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Q & A's about getting into Event Management. Updated Dec 23'd 2013

 
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Fred Wilson
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Joined: 10 Dec 2014
Posts: 45
PostPosted: Tue Feb 08, 2011 03:46 am    Post subject: Q & A's about getting into Event Management. Updated Dec 23'd 2013 Reply with quote

Updated Dec 23'd 2013 Note: The following text should become shorter sentences to reduce translation work load.
Note that there is some duplication here that needs to be cleaned out. Tnx for your patience
.

Questions and Answers about getting into Event Management:


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Fred Wilson
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Joined: 10 Dec 2014
Posts: 45
PostPosted: Tue Feb 08, 2011 03:47 am    Post subject: Local Rules Reply with quote

Question 1: Where can I find examples for writing "Competition Local Rules" Documents? Revised Dec 1, 2011

Answer:
A generic "Local Rules" Document for Cat 2 Events is posted here, compiled from recent Cat 2 and Cat 1 events.
- It will look a little daunting to look at first, but it is useful to stick to a standard format which reduces the translation work needed by foreign entrants (and misinterpretation that can occur.).

Hang Gliding Local Rules in English
- Les Règles Locales Vol Libre En Français
- Reglas locales Asa Delta En Español
- Regras Locais Asa Delta Em Português

Paagliding Local Rules in English
- Les Règles Locales Parapent En Français
- Reglas locales Parapente En Español - and Parapente Regras Locais Em Português in translation. Stay Tuned.

This is required for FAI /CIVL Cat 1 and Cat 2 Events in all disciplines;
. . . . - It is also a good idea for smaller events. A snap shot version is useful even for Fly-Ins for pilots unfamiliar with the site, local site preservation and airspace issues.

Post it up as early as you can, preferably before the announcement date so people will get an immediate "reward" when they go to your Website.
. . i. It shows Organizational Professionalism;
. .ii. Provides all the info on every topic area they could imagine, all on one doc;
. iii. This will eliminate most email and phone calls from people needing to obtain information, ESPECIALLY at the last minute when you may be run off your feet busy;
. iv. It allows foreign language pilots to pop it into Google Translate, and for those terms that Google obviously trashes, help from a friend to get them by.

How many languages can you read and write fluently?
(At the ~1990 CDN Nationals in Falkland, unilingual pilots arrived from Poland, Germany, Portugal and Japan.) Shocked


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Fred Wilson
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Joined: 10 Dec 2014
Posts: 45
PostPosted: Tue Feb 08, 2011 03:47 am    Post subject: CIVL Category 2 Events - Updated Nov 6th 2011 Reply with quote

Question 2: Where can I find what is needed for my Comp to become an official FAI / CIVL Category 2 Event?

A. How to organize Category 2 events (Zip file to pdf.)

B. Application form (PDF) for FAI/CIVL sanction as a Category 2 event. (Word Doc.)

C. You will have to submit an FAI / CIVL Competition Organizer Agreement Form The file and link to it is presently missing on the new FAI website. The old url was http://www.fai.org/documents/agreement

This "Organiser Agreement" is prepared by the FAI Office. Event organizers have to contact the FAI Secretariat directly <== using the FAI Website "email" Form link
NOTE: CHOOSE GENERAL INQUIRY for further information and a copy.


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Fred Wilson
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PostPosted: Tue Feb 08, 2011 03:48 am    Post subject: Pilots qualifications for CIVL Category 1 and 2 Events Reply with quote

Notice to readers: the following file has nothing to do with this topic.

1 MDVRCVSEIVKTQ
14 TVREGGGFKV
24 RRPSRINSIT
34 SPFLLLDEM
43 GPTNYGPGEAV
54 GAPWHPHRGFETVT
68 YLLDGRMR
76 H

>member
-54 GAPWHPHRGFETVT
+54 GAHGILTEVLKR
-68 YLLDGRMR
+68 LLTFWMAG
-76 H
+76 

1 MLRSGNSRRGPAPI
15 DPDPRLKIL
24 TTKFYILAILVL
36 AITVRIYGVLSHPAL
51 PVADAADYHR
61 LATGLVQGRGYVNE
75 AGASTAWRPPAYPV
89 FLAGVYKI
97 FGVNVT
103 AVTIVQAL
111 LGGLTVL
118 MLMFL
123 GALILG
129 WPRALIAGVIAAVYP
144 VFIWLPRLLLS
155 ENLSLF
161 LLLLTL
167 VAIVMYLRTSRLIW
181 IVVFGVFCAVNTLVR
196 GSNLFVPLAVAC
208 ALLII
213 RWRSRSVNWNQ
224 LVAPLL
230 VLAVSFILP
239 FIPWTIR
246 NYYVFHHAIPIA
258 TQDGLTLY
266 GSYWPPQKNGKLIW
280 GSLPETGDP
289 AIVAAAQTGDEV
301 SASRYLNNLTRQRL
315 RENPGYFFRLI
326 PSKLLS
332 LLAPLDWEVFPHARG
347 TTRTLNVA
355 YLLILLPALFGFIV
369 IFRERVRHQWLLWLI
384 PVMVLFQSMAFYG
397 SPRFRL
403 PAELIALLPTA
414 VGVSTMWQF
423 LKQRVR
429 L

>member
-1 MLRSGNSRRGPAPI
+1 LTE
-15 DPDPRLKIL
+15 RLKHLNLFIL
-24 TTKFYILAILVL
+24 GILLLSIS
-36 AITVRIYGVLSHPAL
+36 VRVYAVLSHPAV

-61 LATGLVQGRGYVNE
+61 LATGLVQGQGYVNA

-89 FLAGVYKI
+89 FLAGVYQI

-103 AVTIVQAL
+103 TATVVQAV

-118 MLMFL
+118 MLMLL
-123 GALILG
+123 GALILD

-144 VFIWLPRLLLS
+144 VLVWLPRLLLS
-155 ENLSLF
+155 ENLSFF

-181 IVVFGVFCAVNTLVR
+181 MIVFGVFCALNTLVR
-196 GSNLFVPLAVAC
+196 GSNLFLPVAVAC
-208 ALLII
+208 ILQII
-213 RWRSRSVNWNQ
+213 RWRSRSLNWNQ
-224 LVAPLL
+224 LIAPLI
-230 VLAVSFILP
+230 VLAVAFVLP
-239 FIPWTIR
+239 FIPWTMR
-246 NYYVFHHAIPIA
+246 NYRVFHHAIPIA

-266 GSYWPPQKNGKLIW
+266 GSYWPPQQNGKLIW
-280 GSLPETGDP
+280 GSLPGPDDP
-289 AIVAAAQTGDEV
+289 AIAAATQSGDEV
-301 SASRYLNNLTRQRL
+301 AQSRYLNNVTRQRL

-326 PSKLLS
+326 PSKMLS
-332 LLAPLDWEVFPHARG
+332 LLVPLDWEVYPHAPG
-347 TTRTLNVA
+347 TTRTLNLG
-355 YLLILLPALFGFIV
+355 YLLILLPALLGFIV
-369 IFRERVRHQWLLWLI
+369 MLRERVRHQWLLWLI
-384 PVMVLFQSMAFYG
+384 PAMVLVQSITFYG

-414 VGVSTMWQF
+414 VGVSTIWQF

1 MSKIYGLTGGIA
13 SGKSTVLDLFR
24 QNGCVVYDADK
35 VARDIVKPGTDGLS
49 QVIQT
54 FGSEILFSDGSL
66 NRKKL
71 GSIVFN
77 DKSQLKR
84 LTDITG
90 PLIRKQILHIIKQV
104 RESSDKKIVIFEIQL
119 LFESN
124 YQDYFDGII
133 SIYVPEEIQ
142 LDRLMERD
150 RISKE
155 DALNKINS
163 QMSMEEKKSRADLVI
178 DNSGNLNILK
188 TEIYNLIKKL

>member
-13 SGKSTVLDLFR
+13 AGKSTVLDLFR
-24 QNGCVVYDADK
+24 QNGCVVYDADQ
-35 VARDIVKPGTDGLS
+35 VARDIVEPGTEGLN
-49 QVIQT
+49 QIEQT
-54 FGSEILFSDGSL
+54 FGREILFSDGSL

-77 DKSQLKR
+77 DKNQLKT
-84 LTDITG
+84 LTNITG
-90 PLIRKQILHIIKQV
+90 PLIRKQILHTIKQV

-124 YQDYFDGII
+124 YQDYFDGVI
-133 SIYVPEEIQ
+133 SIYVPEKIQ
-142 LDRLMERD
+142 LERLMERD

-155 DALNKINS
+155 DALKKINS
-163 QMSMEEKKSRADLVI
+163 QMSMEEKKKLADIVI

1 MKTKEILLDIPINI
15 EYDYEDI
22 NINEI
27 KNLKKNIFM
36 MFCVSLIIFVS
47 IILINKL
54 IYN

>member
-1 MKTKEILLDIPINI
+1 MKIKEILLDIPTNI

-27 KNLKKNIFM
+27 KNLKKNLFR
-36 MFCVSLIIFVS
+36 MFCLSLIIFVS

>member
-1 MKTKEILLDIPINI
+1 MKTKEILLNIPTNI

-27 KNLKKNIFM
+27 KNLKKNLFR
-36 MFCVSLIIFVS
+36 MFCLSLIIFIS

Question 3: How do Pilots qualify in order to enter a Category 2 and eventually Cat 2 events?

Answer: In order to obtain CIVL Ranking Points, pilots are required to have a valid FAI Sporting Licence. (PDF)

The FAI Sporting Licence Information Page states:

"All competitors must ensure they have a current FAI Sporting licence before traveling to an FAI event. FAI Sporting Licences must be obtained via your National Airsport Control.
"It is a competitor's responsibility to ensure that he/she is eligible to compete in an event before traveling to that event. "

(We are one of few countries that have earned the respect and right to process our own: Thanks goes to Vincene Muller.)

Please complete the form and mail to The Aero Club of Canada. Address is at the top of the form. Enclose the fee of $50 payable to The Aero Club of Canada.
If you require the sporting license quickly, please sent by express post and enclose an addressed prepaid express post envelope for quick return.

If you need a sporting license at the last minute - e.g. at registration of a competition, Contact Vincene Muller at fly@mullerwindsports.com

Make sure that you fill out HPAC membership (s/b current) and rating information.
If this is your first sporting license and you were not born in Canada, please see the note on the form and include photocopies of required documents with the application.

If you have any questions, please contact Vincene at the above address.
___________________________

Question 3 a) How do Pilots set an FAI / CIVL World Record? See:
a) http://www.fai.org/civl-records/civl-how-to-set-a-record
b) FAI / CIVL Standard Preliminary Record Claim Form (Zip file to pdf and Word Doc.)


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Fred Wilson
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PostPosted: Tue Feb 08, 2011 03:49 am    Post subject: CIVL Category 1 Competition Organizer information Reply with quote

Question 4: What information is needed to host the big one: an FAI / CIVL Category 1 Competition?

Answer: First Read: The FAI Sporting Code General Section (PDF)

Then Read the applicable CIVL Sporting Code Section 7 Hang Gliding & Paragliding Competition Regulations found within it's drop down list at: http://www.fai.org/civl-documents

Good examples of Category 1 Local Rules:

Hang Gliding Category 1 Aero-Towing Local Rules: Big Spring Texas USA 2007

Hang Gliding Category 1 Foot Launch 2011 Local Rules: MCucco Italy

Paragliding Category 1 Foot Launch 2011 Local Rules: Piedrahita Spain

Paragliding Accuracy Category 1 2011 Local Rules: from Inonu, Eskisehir Turkey

Paragliding Aerobatics 2010 Local Rules: from Oludeniz Turkey